To Kill....or Not?
The No Kill Declaration is in the file section for your review. The basic premises are also copied at the end of this email.
We will soon be posting a poll that covers the various aspects of the No Kill Declaration. We want to know where everyone stands on the individual issues, as well as on the declaration as a whole. We'd like to know if membership wants to officially support it or not, and we want to know where the areas of disagreement are, if any.
Some of the premises will probably not be attainable in the short term, but our support would assume a long term plan for those items that require more time.
Please read over the document, and watch for the poll to be posted on the board.
III. Statement of Rights
We acknowledge the following:
wSheltered animals have a right to live;
wFeral cats have a right to their lives and their habitats;
wAnimals, rescuers, and the public have a right to expect animal protection organizations and animal shelters to do everything in their power to promote, protect, and advocate for the lives of animals;
wAnimal protection groups, rescue groups, and No Kill shelters have a right to take into their custody animals who would otherwise be killed by animal shelters;
wTaxpayers and community members have a right to have their government spend tax monies on programs and services whose purpose is to save and enhance the lives of all animals;
wTaxpayers and community members have a right to full and complete disclosure about how animal shelters operate.
IV. Guiding Principles
No Kill is achieved only by guaranteeing the following:
wLife to all healthy animals, and to all sick, injured, or vicious animals where medical or behavioral intervention would alter a poor or grave prognosis;
wThe right of feral cats to live in their habitats.
These conditions can be achieved only through adherence to the following:
wShelters and humane groups end the killing of healthy and treatable animals, including feral cats;
wEvery animal in a shelter receives individual consideration, regardless of how many animals a shelter takes in, or whether such animals are healthy, underaged, elderly, sick, injured, traumatized, or feral;
wShelters and humane organizations discontinue the use of language that misleads the public and glosses over the nature of their actions, such as "euthanasia," "unadoptable," "fractious," "putting them to sleep," and other euphemisms that downplay the gravity of ending life and make the task of killing easier;
wShelters are open to the public during hours that permit working people to reclaim or adopt animals during nonworking hours;
wShelters and other government agencies promote spay/neuter programs and mandate that animals be spayed or neutered before adoption;
wPublic shelters work with humane animal adoption organizations to the fullest extent to promote the adoption of animals and to reduce the rate of killing;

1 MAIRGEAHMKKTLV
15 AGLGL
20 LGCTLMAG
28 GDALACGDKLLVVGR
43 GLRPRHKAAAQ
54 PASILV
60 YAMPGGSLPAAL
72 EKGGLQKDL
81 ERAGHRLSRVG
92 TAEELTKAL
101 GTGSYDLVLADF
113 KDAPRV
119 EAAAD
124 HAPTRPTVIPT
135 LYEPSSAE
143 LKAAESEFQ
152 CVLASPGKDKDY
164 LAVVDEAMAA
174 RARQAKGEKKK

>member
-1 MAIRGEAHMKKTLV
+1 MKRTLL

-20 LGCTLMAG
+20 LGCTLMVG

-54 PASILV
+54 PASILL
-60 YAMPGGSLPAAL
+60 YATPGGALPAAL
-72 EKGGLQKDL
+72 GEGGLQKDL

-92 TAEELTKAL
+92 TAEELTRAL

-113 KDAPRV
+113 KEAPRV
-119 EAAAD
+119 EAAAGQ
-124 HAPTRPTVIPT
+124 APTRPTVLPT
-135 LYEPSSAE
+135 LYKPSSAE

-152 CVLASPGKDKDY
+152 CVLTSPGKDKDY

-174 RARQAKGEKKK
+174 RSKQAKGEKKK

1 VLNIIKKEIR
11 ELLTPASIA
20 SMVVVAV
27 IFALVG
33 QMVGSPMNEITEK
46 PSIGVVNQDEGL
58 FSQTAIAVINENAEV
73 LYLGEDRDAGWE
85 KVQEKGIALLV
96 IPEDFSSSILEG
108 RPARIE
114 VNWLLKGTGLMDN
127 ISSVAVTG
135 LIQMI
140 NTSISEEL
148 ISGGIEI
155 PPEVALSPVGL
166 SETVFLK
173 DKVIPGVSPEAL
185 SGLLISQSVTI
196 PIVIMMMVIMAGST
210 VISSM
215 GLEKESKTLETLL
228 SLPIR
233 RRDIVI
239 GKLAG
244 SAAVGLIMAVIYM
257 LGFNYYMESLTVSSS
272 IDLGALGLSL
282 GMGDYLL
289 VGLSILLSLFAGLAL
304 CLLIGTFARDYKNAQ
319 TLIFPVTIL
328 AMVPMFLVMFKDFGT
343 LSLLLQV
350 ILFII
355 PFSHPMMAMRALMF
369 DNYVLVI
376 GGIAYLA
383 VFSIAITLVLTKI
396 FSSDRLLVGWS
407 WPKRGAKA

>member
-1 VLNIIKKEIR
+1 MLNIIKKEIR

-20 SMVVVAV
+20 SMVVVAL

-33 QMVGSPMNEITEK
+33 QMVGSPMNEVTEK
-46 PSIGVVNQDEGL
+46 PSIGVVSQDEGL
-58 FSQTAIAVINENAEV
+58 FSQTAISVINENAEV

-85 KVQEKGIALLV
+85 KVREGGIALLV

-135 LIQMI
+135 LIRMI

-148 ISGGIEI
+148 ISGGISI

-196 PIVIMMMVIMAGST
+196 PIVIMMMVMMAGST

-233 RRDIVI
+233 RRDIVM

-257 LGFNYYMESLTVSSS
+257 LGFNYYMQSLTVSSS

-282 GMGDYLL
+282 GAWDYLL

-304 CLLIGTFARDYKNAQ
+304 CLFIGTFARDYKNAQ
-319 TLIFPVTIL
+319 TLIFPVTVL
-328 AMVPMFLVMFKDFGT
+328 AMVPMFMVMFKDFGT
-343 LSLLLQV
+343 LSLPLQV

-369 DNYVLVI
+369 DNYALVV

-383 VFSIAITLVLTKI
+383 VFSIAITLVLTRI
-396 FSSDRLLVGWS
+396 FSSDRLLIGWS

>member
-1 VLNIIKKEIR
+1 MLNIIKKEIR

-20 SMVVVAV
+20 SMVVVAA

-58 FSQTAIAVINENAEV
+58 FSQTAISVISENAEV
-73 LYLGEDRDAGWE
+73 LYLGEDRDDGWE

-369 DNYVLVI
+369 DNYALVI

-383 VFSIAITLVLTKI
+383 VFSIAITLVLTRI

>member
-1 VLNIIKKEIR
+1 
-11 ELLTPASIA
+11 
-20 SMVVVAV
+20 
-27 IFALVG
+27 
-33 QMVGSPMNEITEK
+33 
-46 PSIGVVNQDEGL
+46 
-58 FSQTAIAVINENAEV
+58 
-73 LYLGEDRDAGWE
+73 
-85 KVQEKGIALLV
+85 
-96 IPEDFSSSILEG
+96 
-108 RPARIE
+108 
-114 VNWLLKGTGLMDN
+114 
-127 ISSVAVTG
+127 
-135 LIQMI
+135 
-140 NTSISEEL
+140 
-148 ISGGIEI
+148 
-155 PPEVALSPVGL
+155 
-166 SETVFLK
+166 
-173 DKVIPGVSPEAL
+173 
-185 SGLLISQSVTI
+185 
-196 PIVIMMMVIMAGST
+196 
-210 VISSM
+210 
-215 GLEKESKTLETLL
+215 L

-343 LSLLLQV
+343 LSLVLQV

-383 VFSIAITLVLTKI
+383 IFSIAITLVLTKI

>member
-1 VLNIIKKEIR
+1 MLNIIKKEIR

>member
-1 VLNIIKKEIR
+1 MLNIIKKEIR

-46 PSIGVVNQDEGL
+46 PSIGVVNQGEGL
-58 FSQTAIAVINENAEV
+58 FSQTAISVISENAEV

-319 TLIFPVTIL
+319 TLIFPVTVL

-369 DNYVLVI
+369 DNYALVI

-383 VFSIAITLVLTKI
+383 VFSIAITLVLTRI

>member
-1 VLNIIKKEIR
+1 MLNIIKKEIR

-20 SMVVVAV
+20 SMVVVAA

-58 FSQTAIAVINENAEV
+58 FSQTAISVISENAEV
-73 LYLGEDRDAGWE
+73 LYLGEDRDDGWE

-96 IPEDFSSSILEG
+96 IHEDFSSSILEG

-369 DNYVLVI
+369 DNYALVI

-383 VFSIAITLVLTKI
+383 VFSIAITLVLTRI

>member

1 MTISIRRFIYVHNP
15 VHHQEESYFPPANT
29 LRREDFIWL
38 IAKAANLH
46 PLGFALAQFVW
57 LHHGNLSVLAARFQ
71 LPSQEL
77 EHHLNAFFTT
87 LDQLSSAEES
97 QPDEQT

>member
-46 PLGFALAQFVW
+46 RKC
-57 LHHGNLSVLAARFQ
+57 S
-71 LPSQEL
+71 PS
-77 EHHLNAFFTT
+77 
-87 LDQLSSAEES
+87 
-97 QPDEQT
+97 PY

wShelters provide care and treatment for all animals in shelters to the extent necessary, including prompt veterinary care, adequate nutrition, shelter, exercise, and socialization;
wShelters are held accountable for and make information publicly available about all the animals in their care.
V. No Kill Standards
The implementation of these lifesaving procedures, policies, and programs must be the immediate goal of every shelter, and animal control and animal welfare agency:
wFormal, active commitment by shelter directors, management, and staff to lifesaving programs and policies, and dedication to promptly ending mass killing of shelter animals;
wImmediate implementation of the following programs by all publicly funded or subsidized animal shelters:
wHigh-volume, low- and no-cost spay/neuter services;
wA foster care network for underaged, traumatized, sick, injured, or other animals needing refuge before any sheltered animal is killed, unless the prognosis for rehabilitation of that individual animal is poor or grave;
wComprehensive adoption programs that operate during weekend and evening hours and include offsite adoption venues;
wMedical and behavioral rehabilitation programs;
wPet retention programs to solve medical, environmental, or behavioral problems and keep animals with their caring and responsible caregivers;
wTrap-Neuter-Return or Release (TNR) programs;
wRescue group access to shelter animals;
wVolunteer programs to socialize animals, promote adoptions, and help in the operations of the shelter;
wDocumentation before any animal is killed that all efforts to save the animal have been considered, including medical and behavioral rehabilitation, foster care, rescue groups, neuter and release, and adoption.
wAn end to the policy of accepting trapped feral cats to be destroyed as unadoptable, and implementation of TNR as the accepted method of feral cat control by educating the public about TNR and offering TNR program services;
wAn end to the use of temperament testing that results in killing animals who are not truly vicious (e.g., shy/timid cats and frightened dogs) but who can be placed in homes, or are feral cats who can be returned or released;
wAbolishment of trapping, lending traps to the public to capture animals, and support of trapping by shelters, governments, and pest control companies for the purposes of removing animals to be killed;
wAn end to owner-requested killing of animals unless the shelter has made an independent determination that the animal is irremediably suffering or cannot be rehabilitated;
wThe repeal of unenforceable and counter-productive animal control ordinances such as cat licensing and leash laws, pet limit laws, bans on feeding stray animals, and bans on specific breeds.
As always, we thank you for your participation, your interest, and your support for improving the treatment of pets in San Antonio.
CPR Steering Committee